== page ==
Inspiration for books can come from many places. Katrina Mountfort, author of Future Perfect, had an unusual moment of inspiration when reading an article about body waxing for men. It got her thinking about the painful lengths some people go to look their best and how airbrushing is making our perception of ‘perfect’ increasingly out of reach.
She then wondered what would happen if a seemingly ‘imperfect’ protagonist, short, curvy and feminine – otherwise known as normal – was born into a world where super model looks had become the norm. This soon became the premise for Future Perfect. Following a bio-terrorist attack, the population now lives within domes where men and women are almost identical, personal relationships and attachment are forbidden, a BodyPerfect cult dictates the appearance to which everyone is striving, religion has been replaced with Mind Values. Every thought and action is monitored and controlled. People conform through fear. Curiosity is dangerous.
Unfortunately, Caia, the protagonist, has a habit of asking too many questions. She knows she shouldn’t take the risk as she seems to have it all. She’s highly educated, works in an important research role for the Government, known as the ‘Ministry’, and is surrounded by the luxuries of a dome. However, she feels a freak as a normal-shaped woman and fights to keep her attraction to one of her imperfect co-workers hidden, something that becomes increasingly difficult once she realises her feelings are reciprocated. When he introduces her to illegal, subversive thinking, something that fuels her curious mind, she is drawn into a forbidden world and, when the pair are sent on a mission outside the dome, her life changes irreversibly.
This isn’t just a story. Albeit extreme, it’s a comment on society. It warns of what could happen if our relentless drive for perfection and destructive tendencies continue. Katrina felt so passionate about these issues that it is no surprise that the words flowed as she began to write the novel. She didn’t even stop to plan.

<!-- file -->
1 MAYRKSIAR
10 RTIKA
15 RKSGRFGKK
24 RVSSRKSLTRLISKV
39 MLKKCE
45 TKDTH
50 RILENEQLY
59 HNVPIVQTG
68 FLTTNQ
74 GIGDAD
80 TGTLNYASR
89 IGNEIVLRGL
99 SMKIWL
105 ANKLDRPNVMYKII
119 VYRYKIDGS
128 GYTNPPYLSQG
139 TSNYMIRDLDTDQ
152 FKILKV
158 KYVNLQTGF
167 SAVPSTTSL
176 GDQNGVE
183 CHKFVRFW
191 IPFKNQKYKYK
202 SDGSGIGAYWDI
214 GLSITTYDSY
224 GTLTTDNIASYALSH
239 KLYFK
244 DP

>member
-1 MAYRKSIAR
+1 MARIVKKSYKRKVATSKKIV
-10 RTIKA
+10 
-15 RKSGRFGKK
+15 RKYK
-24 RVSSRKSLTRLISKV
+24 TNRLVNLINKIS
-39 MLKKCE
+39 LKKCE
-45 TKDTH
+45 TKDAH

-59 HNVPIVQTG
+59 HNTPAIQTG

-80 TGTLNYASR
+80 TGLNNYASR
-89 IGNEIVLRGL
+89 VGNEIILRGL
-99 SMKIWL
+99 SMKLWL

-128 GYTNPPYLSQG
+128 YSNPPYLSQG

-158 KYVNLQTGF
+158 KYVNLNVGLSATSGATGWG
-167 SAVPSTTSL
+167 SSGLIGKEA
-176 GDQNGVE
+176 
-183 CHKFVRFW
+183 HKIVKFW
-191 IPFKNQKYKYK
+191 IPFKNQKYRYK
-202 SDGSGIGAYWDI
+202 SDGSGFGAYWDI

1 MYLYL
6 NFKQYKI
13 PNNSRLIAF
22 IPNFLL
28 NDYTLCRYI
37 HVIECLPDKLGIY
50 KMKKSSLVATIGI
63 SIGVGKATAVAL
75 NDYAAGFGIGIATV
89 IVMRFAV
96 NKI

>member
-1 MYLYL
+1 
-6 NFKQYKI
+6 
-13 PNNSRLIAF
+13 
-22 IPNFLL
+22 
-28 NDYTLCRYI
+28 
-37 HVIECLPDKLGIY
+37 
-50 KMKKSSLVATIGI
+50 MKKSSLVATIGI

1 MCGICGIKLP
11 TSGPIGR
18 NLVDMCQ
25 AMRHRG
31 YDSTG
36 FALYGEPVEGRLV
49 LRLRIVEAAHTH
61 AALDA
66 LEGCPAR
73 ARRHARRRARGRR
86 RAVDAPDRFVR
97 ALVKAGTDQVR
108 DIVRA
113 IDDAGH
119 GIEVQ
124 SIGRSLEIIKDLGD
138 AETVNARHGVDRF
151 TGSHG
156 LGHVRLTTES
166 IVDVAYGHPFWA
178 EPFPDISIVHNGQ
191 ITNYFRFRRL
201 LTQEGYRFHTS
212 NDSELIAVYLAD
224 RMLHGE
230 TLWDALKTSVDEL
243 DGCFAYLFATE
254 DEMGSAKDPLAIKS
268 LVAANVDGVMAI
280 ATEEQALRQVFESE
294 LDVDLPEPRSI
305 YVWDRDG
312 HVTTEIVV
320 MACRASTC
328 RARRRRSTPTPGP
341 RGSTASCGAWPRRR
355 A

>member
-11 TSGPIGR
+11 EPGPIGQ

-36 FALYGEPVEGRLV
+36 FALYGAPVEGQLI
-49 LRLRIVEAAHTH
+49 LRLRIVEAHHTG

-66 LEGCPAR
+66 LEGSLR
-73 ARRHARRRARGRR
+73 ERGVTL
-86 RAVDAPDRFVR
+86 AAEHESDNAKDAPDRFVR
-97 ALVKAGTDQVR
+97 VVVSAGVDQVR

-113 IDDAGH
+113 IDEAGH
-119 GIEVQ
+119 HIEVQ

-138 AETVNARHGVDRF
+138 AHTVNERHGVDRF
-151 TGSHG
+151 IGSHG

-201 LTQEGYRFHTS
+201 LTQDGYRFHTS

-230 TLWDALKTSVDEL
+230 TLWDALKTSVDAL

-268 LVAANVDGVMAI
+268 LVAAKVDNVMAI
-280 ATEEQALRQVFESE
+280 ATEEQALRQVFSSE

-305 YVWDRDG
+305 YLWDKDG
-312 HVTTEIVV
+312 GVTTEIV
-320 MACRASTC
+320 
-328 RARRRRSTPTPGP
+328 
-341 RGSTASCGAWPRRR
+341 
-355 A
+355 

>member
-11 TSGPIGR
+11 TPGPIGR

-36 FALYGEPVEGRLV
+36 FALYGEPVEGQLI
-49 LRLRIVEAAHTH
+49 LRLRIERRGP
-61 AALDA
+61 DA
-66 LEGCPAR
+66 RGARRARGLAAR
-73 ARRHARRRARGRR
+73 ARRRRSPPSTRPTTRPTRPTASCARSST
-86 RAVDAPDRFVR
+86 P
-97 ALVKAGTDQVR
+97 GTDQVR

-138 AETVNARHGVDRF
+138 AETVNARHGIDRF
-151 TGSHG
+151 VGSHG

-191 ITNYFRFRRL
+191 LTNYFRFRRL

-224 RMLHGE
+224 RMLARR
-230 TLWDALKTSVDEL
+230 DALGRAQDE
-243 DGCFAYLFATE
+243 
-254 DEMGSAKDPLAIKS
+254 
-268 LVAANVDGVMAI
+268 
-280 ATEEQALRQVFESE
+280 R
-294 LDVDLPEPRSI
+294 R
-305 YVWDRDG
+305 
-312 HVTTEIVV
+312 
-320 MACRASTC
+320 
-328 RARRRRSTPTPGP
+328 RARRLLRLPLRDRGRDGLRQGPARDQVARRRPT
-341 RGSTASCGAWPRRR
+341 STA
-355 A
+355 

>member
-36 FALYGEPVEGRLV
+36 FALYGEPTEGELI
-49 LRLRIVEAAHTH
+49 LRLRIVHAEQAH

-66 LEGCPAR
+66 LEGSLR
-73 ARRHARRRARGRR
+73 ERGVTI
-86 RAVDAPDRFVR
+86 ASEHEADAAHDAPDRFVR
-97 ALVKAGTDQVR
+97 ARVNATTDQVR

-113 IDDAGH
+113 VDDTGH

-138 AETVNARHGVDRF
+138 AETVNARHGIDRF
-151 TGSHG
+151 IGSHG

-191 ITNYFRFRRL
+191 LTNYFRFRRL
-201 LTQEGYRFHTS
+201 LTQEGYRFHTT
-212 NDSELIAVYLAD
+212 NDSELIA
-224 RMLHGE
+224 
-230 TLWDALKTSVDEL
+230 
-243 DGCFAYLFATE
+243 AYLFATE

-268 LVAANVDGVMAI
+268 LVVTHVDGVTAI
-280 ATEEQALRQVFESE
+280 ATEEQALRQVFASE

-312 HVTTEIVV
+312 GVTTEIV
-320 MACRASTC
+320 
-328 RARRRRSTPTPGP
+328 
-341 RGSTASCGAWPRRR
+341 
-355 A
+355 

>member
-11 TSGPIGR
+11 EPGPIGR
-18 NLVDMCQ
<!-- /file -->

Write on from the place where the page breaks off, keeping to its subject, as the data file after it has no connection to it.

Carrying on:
Then Katrina stopped to read it. Not realising it’s normal for every writer’s first drafts to be bad, she became discouraged and shut her manuscript away for five years. Fortunately, someone encouraged her to have another go. Once she’d finished, she sought a critique from The Writers’ Workshop, which brought into her life a supportive mentor and, added to that the encouragement of a writing community, she overcame her challenges and polished her work to a high enough standard to send out.
Katrina has done a convincing job with the world in Future Perfect. The characters have authentic reactions to scaremongering, propaganda and censorship such as the alarming news snippets dispersed between the prose. Most seem to swallow it and others seem to hide their skepticism while Caia battles her curiosity. I loved the way Caia’s isolation, in spite of the crowded dome, was captured: “Whenever I found myself in a group it was as if a circle had been drawn around them which excluded me.”
I found the chatty tone, in which the characters speak to each other, surprising. However, it captures how unnatural everyone really is in the clinical dome and creates a nice contrast with Caia’s experience outside despite the dangers and appalling treatment she faces for daring to explore it. The question is, once she’s tasted the outside world, how can she go back to the old one? And, is she truly only one of a few disillusioned by life in the dome?
Future Perfect raises many questions like these and Katrina’s mentor made her realise her story had more mileage than one book. Making a change to the ending, Katrina set it up to become the Blueprint Trilogy. She began work on the second book, Forbidden Alliance, while she was publishing Future Perfect with Elsewhen Press, a small publisher specialising in speculative fiction. She’s enjoyed a warm experience working with a specialist publisher and has also embraced the opportunity to spend more time with the characters who have become like family. In fact, she’s discovered that writing books in a series becomes easier because much of the groundwork, such as character profiling and world building, is done when writing the first.
The third book in the Blueprint trilogy is due out next year and I ask Katrina how she manages to keep up the book-a-year pace. Her advice is to write quickly and edit slowly which means letting the first draft flow out then giving it as much time as it needs for editing later. Despite being critical of society’s aspirations for personal perfection, Katrina is right to be passionate about perfection when it comes to writing!
Discover more about Katrina and her books on her website here.